On the heels of the fat new 2014-2015 state budget, California Senate committees are looking at job creator bills supported by the California Chamber of Commerce. With the recovering economy gifting California with a gross domestic product of more than $2 TRILLION and crowning the state as the WORLD’S tenth largest economy, CalChamber’s got plans to sustain those gains for the long term and ensure they benefit all Californians through increased access to economic opportunity.
The Chamber’s “2014 Solutions for a Strong California” spell this out, and propose reducing competitive disadvantages for job creators and investors.
Job creator bills to create a competitive tax environment are SB 998 (Knight; R-Palmdale) and AB 1839 (Gatto; D-Los Angeles). The first bill aims to encourage the aerospace industry to set up shop in California and the second bill focuses on the film and television industry.
The aerospace industry and advanced aeronautics and aerospace companies mean high-pay manufacturing and engineering jobs and substantial tax revenues. It also means support for the thousands of small contractors and businesses that large aerospace projects require.
SB 998 is designed to attract and retain aerospace industry business to California with an increase on the sales and use tax exemption cap for manufacturing equipment for new aerospace projects. It is under consideration by the Senate Appropriations Committee.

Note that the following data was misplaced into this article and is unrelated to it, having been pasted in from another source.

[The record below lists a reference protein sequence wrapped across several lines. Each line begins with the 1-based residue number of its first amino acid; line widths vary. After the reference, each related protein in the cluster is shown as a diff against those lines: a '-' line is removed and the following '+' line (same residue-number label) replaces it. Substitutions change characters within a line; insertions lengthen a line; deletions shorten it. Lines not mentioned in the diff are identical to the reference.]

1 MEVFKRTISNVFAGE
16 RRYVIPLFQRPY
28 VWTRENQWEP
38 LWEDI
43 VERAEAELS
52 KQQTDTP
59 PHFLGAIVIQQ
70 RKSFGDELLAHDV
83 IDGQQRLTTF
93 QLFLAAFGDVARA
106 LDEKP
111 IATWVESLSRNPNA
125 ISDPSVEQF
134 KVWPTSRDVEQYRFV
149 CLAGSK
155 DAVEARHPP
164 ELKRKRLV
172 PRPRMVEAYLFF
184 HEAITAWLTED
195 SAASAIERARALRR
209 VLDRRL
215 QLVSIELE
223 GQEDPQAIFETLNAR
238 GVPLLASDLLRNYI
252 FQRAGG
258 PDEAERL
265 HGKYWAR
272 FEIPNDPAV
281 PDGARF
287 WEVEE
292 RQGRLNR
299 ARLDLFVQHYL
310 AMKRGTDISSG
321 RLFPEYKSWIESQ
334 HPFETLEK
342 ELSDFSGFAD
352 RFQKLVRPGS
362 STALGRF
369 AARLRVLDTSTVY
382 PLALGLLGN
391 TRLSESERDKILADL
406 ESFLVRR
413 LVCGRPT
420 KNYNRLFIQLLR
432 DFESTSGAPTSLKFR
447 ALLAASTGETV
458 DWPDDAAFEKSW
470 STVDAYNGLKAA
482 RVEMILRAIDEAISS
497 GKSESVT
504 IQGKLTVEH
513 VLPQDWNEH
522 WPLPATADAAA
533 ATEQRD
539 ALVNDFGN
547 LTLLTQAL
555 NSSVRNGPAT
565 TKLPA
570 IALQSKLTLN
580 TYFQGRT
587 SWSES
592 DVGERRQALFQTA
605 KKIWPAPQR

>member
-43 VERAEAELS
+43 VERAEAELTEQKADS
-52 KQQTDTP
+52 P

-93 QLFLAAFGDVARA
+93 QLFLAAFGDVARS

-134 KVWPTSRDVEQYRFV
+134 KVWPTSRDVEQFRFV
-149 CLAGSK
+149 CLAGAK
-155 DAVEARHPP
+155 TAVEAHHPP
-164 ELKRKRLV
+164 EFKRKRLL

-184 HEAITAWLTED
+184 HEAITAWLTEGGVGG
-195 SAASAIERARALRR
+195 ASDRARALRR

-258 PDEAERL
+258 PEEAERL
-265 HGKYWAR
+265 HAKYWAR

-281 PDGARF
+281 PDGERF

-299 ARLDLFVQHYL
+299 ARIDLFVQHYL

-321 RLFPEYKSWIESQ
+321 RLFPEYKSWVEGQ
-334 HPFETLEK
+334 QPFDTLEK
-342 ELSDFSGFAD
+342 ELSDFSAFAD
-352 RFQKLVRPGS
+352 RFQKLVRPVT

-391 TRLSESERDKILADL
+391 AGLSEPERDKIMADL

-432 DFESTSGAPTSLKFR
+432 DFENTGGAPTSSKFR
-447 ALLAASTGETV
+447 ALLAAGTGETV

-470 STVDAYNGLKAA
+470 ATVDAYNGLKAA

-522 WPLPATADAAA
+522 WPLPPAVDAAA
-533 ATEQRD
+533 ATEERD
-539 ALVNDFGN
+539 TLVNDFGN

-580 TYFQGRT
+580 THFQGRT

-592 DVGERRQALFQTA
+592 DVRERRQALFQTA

Recent U.S. Department of Defense announcements to recapitalize aerospace equipment create opportunities for new investment in California and tax structure is a factor aerospace firms will look at.
AB 1839 is designed to encourage film and television productions to locate or stay in the state with an extended and expanded film and television tax credit. It’s under consideration by the Senate Governance and Finance Committee.
California has been the center of the entertainment industry for a long time, a lucrative industry that produces high-pay middle class jobs and huge tax revenues. But film and television production in the state has been declining because of competition from the 44 other states that offer film and tax incentives.
This competitive drain means California must look at enacting policies to ensure it stays competitive in this area. The first three years of the film and television tax credit have proven that it’s a worthwhile endeavor, supporting more than 20,000 jobs, generating almost $2 billion in spending, and stimulating other economic activity through related vendor goods and services.
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